A first embodiment of the present invention is illustrated in FIG. 3. There is shown a clutch shoe support 9, in the form of a bar preferably (but not limited thereto) made from a number of like sheet metal strips of about 2 mm thickness, and there are two shoes 10 pivotally connected by pins 11 to the bar 9 at the respective ends of the bar. The bar can also be a single piece. The pins 11 each include a portion of smaller diameter which acts as a rivet to secure together the bar forming strips of the preferred laminated hub and produce the equivalent of unitary bar structure, and has portion of larger diameter which is used to pivotally support a shoe 10.

The clutch shoe support 9 includes a mounting hole 19 which can be threaded to engage the threaded end of a drive shaft, or it can be a hole adapted to receive and end part of a drive shaft there to abut a shoulder on the shaft against which the bar would be clamped by a nut engaged with a threaded portion of the drive shaft end part. Other suitable means may be used to fix the bar 9 to a drive shaft. Alternatively, the clutch shoe support 9 can be provided by a flywheel, rotor and/or fan where fitted.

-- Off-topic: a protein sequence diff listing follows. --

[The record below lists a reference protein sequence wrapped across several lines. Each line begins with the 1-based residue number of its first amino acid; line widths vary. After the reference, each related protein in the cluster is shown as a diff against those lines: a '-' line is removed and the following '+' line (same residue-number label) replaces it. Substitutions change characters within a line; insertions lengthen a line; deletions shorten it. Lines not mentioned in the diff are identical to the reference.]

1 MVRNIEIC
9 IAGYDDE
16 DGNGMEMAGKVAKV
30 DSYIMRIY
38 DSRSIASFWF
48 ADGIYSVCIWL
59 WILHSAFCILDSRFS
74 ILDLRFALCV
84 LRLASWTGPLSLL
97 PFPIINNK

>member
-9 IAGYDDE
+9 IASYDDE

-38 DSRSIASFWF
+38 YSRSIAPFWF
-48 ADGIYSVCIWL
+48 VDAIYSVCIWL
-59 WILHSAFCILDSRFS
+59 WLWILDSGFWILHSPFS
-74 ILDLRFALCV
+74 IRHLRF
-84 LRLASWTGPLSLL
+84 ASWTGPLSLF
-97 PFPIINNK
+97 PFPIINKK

The detail of the shape of the shoes 10 can be best seen from FIG. 4. Each shoe includes a curved wide surface outer shell part 12 terminating at one end, preferably with (but not limited to) a flat part 13, having a flange 14 with incorporates an angled extension arm 16 lying within the shell part 12. The shoe parts 13 and 14 when viewed in the direction of the arrow X are in planes at right angles to each other in the form of an “L”. Holes 17 and 18 are provided in the flange 14 and the arm 16 respectively for the pivot pine 11 and for the connection of a return spring (if required) in a manner to be described. As will be readily understood the shoe as proposed can be readily manufactured by stamping and forming techniques using sheet steel in a manner which is simple and inexpensive compared to sintering and casting techniques as used for the clutch components illustrated in FIGS. 1 and 2.

The technique involves use of flat mild to semi-spring steel typically 2 mm thick available in roll form from steel merchants and then feeding the steel through a press metal stamping machine of sufficient tonnage whereby the operations are performed either in two separate single tools, or preferably in a single follow-on tool to produce the clutch shoe in a single very fast and extremely low cost operation whereby in quick succession:

1. A flat blank of a shoe is produced and

2. The blank is formed by bending so that the preferred flat part 13 of shoe 10 is bent substantially at right angles to flange 14 of shoe 10 and the preferred curved shape of the shoe 12 is formed.

3. Optionally the angled extension arm 16 is bent from flange 14 about fold line 23.

The operation is inherently simple and produces shoes 10 which are immediately available, without necessary further modification or addition, for pivotal attachment to a hub or other shoe support means of the type previously described.